8 celluloid survivors from Australia
EmptyA look at the films that are part of the new Film Connection: Australia-America program:
"The Prospector" (Essanay, 1912, tinted): This one-reel Western was made by Essanay Film Manufacturing during the same year the studio moved from Chicago to Niles, Calif. Celebrated for its Charlie Chaplin films of 1915, the studio produced more than 1,600 titles during a 10-year span, few of which now survive. Westerns were a studio specialty; little is known about this particular title.
"U.S. Navy Documentary" (1916, tinted): This showcases American naval power shortly before the U.S. entered World War I. Among the scenes of sailors and marines at work are a naval artillery demonstration and illustrations of a submarine, "a floating fortress" and the presidential yacht.
"Sin Woman" trailer (1921): This preview for a "lost" 1917 American melodrama was custom-made for screening in Sydney. It likely is one of the earliest surviving trailers for an American film.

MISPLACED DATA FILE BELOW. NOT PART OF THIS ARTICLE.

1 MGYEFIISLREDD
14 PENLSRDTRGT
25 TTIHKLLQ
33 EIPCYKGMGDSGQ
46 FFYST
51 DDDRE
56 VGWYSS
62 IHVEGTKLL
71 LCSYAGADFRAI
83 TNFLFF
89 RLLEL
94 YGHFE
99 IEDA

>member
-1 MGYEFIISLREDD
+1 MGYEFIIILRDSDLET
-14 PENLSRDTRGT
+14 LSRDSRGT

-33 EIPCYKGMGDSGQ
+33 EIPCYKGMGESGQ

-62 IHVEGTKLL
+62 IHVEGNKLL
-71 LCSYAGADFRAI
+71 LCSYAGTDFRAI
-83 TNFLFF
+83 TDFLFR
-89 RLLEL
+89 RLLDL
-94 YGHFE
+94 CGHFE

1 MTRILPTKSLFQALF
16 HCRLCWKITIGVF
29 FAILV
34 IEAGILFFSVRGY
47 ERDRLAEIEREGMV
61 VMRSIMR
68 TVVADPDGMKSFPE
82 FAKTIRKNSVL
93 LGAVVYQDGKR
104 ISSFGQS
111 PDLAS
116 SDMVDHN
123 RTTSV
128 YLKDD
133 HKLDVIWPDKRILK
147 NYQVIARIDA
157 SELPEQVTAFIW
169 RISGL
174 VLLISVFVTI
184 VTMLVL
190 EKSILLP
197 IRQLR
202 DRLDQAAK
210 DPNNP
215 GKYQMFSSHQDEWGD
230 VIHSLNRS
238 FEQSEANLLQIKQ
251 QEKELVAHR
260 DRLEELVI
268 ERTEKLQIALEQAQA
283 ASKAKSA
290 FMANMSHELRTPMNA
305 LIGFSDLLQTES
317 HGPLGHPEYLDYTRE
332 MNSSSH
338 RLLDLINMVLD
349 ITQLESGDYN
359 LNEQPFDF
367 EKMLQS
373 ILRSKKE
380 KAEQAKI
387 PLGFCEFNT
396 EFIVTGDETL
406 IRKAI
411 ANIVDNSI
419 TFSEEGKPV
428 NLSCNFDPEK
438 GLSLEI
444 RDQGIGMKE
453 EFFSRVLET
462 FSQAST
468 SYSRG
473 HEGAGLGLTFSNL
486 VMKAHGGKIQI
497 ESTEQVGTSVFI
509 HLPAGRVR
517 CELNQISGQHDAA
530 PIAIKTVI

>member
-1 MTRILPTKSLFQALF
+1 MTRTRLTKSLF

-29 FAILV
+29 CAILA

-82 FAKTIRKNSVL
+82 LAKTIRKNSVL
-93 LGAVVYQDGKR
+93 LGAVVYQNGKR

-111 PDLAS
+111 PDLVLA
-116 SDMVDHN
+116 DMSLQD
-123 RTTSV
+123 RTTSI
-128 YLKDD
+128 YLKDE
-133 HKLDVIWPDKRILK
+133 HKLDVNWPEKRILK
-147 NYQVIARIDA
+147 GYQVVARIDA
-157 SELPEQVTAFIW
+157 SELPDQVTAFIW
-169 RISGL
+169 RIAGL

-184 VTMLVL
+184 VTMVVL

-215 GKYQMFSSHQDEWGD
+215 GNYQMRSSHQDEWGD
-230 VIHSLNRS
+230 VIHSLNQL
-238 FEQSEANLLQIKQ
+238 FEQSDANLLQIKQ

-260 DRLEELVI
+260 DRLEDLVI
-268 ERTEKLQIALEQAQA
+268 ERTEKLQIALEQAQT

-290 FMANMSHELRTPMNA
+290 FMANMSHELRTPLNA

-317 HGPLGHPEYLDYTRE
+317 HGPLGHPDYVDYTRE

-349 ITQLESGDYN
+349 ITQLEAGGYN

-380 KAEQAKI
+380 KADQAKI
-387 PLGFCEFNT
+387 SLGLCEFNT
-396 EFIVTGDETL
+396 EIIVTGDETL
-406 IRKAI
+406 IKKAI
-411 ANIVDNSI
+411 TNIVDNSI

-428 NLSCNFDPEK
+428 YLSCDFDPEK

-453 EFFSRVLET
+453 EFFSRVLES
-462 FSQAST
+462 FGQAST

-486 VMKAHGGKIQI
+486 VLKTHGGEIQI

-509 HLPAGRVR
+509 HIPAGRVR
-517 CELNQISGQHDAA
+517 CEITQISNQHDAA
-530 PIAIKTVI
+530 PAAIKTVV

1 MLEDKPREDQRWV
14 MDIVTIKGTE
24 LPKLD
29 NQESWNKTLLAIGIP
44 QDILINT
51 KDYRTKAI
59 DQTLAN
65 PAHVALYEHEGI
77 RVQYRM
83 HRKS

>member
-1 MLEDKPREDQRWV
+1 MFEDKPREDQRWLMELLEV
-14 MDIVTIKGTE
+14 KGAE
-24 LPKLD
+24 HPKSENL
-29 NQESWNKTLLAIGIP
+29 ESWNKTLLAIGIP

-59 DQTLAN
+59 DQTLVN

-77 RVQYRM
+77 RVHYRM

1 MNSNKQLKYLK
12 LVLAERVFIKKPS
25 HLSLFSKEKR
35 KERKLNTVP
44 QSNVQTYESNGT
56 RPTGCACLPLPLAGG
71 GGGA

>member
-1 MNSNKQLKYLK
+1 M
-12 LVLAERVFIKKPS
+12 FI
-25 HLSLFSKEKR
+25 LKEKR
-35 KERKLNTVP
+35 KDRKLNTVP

"Mutt and Jeff: On Strike" (Bud Fisher Film, Fox, 1920): The post-World War I years brought the largest number of strikes in American history, with labor strife involving one-quarter of the U.S. work force. In this gentle jab at militant labor, Mutt and Jeff go on strike when refused a pay raise and try making their own cartoons. Chastened by the experience, they return wiser workers.
"Pathe News" (around 1920): Very few American newsreels of the silent era survive in complete form (many were cut up and reused as footage). This rarity includes segments on World War I veterans lobbying President Harding for a bonus and a drug raid in New York.
"A Trip Through Japan With the YWCA" (Benjamin Brodsky, 1919): Benjamin Brodsky, a noted American travel lecturer, made several trips to the Far East, including one sponsored by the Imperial Japanese Railroad Co. in 1918. This short, made to celebrate the YWCA's 15th anniversary in Japan, highlights women in Japan and charity's service. The only identified Brodsky film in the U.S. is at the Smithsonian.
"Screen Snapshots" (1925, tinted): An early Hollywood promo film showing screen personalities playing baseball.
"Long Pants" (trailer, 1927, tinted): A preview of the famous Frank Capra comedy starring Harry Langdon.